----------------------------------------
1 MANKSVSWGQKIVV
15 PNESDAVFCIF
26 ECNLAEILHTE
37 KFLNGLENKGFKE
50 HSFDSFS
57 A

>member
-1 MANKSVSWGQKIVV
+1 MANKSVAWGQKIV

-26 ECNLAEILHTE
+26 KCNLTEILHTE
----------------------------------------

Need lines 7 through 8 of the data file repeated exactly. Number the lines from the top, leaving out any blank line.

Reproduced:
>member
-1 MANKSVSWGQKIVV